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Document Type:Latin Dissertation
Language of Document:English
Record Number:55263
Doc. No:TL25217
Call number:‭MR20240‬
Main Entry:Mohammad Tuhinuzzaman
Title & Author:The role of capillarity in the VAPEX processMohammad Tuhinuzzaman
College:The University of Regina (Canada)
Date:2006
Degree:M.A.Sc.
student score:2006
Page No:127
Abstract:The process using hydrocarbon vapours to extract bitumen or heavy oil, known as VAPEX (Vapour Extraction), has been studied in the last decade. The original concept of this non-thermal process is similar to that of the steam-assisted gravity drainage (SAGD) process. In the VAPEX process, gas and/or solvent is injected at or near the dew point so that the solvents can remain vapourized in the chamber around the horizontal injector. Dilution of heavy oil and thus lowering the viscosity, density, IFT and capillary pressure is regarded as the basic mechanism of the VAPEX process. Although, in VAPEX, researchers have studied many influencing factors on oil recovery, the effect of capillary pressure has never been studied or understood completely. This research addresses the issue related to this important parameter on a preliminary basis. The research commences with diluting the original heavy oil with kerosene at different weight percentages to generate 4 different oil samples. Experiments are conducted to construct capillary pressure curves for the lighter oil samples. Heavier oil samples were utilized to construct corresponding relative permeability curves by un-steady state displacement technique. Thereafter, the main phase of the experimental studies commences with lab scale applications of the VAPEX process using the heavier oil samples. While the dynamic process continues, efforts are put forward to calculate oil drainage rate, gas rate, gas-to-oil ratio (GOR) and cumulative recovery with respect to time. The final stage of this research work is composed entirely of simulation studies. At the initial stage, two different oil compositions are generated in WINPROP to represent the heavier oil samples prepared earlier in the lab. Care has been taken to match the simulated and original oil sample physical properties by utilizing the Regression feature in WINPROP. Henceforth, all the available data are plugged into the CMG GEM simulator to predict the performance of VAPEX in lab scale. For each oil sample, results were generated with or without tuning in the capillary pressure curves. By comparing the experimental and simulation results, it can be deduced that capillary pressure's major contribution on the VAPEX process is its influence in shaping up the vapour chamber. In the absence of capillary pressure data in simulation, the vapour chamber tends to grow vertically with a minimal sideways leaching. Fitting capillary data results in a mushroom-shaped vapour chamber, which is more prevalent for the heavier oil sample. Secondly, capillarity prolongs the solvent breakthrough, occurrence of which initiates the VAPEX process. However, after solvent breakthrough, capillary pressure causes drainage rate to increase by extending the effective diffusion area. Simulation studies show that fitting in capillary pressures anticipates higher rates and productions.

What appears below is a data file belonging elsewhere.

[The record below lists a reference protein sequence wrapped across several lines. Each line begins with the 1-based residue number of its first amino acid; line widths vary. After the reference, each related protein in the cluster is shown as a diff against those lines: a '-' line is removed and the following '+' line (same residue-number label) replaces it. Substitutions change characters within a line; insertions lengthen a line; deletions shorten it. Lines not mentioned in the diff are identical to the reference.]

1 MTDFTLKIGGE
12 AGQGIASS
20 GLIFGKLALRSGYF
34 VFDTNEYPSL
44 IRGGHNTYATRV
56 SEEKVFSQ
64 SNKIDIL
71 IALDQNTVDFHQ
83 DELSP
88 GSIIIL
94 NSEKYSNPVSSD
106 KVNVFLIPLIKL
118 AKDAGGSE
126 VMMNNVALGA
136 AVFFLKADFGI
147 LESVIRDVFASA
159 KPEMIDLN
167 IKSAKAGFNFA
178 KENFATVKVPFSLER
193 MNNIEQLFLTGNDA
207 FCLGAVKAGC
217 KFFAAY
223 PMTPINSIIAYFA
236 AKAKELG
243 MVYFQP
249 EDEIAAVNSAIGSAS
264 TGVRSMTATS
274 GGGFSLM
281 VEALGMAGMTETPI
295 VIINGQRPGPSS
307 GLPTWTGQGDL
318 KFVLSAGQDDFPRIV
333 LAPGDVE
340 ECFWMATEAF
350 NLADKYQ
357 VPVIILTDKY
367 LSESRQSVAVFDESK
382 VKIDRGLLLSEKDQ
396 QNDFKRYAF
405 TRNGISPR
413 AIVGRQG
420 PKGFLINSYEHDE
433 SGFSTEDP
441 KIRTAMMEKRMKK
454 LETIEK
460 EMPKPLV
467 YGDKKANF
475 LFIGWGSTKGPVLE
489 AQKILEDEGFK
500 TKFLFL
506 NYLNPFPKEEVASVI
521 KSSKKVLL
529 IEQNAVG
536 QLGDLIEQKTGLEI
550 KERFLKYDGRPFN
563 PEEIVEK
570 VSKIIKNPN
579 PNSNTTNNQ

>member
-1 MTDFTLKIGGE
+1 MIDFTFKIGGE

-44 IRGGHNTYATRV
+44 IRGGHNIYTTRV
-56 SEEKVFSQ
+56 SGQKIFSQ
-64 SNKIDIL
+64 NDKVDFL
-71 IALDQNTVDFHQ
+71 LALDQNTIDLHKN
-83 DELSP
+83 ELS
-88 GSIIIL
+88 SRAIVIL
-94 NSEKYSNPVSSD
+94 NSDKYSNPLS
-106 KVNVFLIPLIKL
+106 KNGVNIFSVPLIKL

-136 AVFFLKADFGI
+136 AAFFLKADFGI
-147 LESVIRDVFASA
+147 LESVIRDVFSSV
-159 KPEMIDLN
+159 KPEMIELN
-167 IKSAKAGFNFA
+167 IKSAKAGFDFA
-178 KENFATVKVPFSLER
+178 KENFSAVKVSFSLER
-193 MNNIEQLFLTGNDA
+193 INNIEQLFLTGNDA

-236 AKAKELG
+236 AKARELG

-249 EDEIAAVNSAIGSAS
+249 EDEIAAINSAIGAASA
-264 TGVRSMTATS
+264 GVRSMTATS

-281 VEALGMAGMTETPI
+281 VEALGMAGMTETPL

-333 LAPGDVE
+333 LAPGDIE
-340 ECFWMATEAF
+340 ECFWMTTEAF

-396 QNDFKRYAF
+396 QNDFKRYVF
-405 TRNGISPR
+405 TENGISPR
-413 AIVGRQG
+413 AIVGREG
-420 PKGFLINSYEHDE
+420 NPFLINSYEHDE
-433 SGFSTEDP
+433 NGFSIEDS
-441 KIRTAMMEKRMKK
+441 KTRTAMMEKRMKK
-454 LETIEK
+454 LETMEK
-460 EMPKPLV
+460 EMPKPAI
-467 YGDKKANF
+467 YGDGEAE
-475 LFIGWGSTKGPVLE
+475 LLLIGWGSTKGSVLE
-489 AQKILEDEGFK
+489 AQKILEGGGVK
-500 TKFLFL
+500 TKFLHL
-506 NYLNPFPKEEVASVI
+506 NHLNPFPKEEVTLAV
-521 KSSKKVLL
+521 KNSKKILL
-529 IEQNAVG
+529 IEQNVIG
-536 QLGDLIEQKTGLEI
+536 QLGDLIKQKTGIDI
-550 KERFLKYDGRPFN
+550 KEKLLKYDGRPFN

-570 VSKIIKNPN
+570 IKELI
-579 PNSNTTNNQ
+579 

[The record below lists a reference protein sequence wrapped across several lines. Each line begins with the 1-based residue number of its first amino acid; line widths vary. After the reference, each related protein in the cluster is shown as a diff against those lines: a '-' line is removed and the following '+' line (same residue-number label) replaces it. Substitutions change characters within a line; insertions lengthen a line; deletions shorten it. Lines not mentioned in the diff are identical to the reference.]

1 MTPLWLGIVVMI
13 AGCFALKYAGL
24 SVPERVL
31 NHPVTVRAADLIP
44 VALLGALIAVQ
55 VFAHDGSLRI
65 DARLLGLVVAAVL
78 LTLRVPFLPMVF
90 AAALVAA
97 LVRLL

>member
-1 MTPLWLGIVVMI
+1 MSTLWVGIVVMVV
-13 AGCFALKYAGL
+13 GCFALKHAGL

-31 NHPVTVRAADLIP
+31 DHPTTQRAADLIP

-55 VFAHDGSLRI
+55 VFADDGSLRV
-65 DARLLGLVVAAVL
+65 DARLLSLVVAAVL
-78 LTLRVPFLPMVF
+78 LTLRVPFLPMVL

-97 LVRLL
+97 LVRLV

Subject:Applied sciences; Petroleum production; 0765:Petroleum production
Added Entry:The University of Regina (Canada)